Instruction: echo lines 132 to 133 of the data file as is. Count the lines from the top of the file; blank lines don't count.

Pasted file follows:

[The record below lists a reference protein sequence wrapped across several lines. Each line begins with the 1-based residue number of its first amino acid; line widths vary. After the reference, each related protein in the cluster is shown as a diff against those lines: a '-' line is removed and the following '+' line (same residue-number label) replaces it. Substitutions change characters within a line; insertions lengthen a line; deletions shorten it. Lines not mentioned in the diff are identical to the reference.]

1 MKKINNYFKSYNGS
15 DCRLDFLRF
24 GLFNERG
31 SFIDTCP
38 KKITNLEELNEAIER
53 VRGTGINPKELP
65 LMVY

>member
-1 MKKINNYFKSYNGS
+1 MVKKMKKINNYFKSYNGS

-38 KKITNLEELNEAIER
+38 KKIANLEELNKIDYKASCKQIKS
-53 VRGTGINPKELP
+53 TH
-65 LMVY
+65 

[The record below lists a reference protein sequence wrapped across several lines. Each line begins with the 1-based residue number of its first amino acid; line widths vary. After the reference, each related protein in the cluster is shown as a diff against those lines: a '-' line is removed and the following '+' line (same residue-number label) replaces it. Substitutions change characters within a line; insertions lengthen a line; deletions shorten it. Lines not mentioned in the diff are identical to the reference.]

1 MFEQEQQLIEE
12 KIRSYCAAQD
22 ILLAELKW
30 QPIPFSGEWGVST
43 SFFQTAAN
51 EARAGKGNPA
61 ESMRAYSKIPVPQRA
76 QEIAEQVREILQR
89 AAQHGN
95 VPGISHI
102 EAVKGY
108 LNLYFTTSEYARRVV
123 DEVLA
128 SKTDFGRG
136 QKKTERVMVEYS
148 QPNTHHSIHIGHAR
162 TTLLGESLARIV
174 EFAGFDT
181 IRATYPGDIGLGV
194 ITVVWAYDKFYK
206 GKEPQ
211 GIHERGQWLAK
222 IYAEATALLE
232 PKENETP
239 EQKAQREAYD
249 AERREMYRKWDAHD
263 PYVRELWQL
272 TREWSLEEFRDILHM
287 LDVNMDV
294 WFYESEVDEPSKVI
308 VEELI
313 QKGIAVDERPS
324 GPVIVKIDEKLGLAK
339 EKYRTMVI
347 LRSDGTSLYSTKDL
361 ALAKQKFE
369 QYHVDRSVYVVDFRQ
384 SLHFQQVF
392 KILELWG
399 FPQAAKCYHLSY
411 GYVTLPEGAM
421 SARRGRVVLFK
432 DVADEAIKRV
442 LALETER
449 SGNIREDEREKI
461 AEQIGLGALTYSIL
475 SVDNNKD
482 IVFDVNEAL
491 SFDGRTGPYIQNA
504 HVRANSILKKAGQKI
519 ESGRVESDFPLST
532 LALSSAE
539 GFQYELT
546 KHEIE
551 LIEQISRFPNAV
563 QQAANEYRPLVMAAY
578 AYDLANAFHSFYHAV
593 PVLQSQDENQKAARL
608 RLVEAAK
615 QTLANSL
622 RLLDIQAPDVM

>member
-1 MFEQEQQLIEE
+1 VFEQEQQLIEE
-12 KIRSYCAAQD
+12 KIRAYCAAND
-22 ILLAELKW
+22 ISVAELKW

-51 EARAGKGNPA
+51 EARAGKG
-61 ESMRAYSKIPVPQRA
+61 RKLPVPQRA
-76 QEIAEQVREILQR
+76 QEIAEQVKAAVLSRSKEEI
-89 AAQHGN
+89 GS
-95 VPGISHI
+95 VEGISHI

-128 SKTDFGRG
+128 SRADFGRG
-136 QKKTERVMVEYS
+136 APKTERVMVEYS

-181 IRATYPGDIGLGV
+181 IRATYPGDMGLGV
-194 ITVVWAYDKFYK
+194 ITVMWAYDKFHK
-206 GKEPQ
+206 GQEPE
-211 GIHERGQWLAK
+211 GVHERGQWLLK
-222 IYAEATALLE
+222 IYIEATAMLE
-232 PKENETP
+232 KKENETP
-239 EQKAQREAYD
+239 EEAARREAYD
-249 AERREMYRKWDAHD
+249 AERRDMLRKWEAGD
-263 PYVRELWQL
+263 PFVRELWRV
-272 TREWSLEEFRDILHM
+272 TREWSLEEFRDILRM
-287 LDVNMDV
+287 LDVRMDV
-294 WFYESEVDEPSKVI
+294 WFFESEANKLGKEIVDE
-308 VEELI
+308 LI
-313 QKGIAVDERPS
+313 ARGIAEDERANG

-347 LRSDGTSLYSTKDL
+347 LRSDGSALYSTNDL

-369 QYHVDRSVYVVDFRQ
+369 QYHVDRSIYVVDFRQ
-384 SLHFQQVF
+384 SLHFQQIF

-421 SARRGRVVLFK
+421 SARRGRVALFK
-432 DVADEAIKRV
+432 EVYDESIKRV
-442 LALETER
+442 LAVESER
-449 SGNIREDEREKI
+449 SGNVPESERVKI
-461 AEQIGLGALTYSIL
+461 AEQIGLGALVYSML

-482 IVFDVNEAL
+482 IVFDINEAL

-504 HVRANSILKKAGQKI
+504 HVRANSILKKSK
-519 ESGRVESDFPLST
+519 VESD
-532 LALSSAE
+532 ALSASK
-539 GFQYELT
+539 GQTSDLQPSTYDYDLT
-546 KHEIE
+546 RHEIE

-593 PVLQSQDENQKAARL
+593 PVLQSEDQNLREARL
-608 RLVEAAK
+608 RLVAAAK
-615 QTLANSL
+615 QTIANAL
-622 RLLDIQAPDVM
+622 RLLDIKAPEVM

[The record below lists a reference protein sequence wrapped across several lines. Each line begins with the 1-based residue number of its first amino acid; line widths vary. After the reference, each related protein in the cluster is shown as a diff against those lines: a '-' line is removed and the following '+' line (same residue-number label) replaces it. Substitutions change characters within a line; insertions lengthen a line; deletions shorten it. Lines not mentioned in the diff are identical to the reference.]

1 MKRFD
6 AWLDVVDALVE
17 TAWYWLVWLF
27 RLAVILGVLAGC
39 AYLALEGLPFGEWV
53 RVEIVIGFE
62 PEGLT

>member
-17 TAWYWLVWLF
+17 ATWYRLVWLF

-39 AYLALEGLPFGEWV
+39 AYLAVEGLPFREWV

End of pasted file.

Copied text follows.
+369 QYHVDRSIYVVDFRQ
-384 SLHFQQVF